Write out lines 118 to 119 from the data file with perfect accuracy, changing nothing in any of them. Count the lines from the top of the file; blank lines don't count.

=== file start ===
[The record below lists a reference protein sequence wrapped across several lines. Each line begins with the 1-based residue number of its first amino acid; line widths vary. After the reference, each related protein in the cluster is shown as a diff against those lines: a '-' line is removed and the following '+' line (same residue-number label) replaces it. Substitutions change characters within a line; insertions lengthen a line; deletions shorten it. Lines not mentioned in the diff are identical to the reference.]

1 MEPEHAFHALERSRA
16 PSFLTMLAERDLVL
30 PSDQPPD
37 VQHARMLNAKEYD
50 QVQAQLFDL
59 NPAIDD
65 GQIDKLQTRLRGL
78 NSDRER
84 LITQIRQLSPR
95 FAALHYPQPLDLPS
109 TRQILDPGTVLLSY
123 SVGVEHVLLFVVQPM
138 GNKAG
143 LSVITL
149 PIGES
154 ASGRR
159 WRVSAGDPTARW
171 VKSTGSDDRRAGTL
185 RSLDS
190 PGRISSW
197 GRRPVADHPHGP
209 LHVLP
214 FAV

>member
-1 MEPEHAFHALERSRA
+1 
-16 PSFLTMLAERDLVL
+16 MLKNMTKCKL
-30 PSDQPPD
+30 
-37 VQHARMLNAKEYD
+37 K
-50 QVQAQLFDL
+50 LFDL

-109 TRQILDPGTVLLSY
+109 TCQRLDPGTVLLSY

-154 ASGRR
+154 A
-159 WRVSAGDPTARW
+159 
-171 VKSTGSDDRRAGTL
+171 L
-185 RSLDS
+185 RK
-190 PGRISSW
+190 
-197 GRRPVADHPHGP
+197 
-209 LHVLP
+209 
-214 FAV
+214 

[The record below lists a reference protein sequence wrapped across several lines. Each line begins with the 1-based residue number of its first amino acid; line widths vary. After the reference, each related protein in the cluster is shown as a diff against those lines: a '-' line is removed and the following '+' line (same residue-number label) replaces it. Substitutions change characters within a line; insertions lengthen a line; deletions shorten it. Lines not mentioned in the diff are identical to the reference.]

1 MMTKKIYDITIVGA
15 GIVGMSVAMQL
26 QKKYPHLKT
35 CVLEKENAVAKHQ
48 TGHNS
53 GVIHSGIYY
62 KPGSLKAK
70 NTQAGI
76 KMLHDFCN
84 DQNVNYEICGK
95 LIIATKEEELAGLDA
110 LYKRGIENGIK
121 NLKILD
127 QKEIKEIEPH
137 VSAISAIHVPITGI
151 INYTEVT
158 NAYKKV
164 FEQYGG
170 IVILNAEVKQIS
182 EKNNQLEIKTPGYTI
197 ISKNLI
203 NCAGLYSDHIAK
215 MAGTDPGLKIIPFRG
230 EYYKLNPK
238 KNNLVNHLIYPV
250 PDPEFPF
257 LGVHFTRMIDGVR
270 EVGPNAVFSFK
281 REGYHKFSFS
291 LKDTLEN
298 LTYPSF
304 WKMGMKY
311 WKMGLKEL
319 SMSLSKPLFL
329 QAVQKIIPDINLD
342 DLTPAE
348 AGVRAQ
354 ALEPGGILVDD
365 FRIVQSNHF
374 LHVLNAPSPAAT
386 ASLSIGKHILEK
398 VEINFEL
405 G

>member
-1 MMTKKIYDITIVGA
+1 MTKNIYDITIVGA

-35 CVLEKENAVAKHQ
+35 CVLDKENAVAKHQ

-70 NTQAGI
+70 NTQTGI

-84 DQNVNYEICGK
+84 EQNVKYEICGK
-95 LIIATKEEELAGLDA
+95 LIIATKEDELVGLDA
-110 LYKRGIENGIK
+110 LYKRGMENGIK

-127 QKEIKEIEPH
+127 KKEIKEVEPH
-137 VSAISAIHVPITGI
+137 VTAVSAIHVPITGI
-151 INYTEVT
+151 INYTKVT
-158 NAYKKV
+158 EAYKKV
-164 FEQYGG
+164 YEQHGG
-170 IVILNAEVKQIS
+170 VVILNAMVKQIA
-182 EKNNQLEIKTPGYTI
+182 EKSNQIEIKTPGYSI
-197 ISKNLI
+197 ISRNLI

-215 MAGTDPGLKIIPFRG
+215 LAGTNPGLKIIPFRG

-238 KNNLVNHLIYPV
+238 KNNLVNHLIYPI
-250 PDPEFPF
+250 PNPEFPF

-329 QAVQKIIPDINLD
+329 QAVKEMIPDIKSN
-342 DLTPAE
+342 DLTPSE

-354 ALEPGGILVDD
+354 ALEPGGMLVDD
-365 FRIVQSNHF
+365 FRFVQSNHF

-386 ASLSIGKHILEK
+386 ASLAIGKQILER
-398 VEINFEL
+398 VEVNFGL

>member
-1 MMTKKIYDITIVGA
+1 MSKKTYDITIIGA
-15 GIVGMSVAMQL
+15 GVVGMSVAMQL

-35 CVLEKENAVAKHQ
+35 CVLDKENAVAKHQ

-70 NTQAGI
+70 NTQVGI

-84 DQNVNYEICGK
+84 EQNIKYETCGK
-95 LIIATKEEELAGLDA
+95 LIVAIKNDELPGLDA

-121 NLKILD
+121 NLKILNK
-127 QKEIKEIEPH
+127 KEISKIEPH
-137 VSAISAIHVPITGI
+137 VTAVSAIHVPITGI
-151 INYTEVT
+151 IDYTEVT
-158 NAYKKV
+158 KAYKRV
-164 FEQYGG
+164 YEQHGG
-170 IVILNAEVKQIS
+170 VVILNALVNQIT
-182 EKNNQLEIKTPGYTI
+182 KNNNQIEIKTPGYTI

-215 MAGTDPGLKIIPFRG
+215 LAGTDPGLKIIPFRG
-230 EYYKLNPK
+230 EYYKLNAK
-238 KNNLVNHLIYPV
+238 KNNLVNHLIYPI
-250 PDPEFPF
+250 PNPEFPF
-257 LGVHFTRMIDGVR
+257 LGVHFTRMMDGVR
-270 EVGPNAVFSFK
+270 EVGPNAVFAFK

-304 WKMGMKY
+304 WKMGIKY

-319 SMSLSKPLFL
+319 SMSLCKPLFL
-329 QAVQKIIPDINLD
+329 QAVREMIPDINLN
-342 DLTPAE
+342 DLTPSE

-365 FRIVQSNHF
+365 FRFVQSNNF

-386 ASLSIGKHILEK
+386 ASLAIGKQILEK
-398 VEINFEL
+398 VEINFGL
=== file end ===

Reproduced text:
+158 EAYKKV
-164 FEQYGG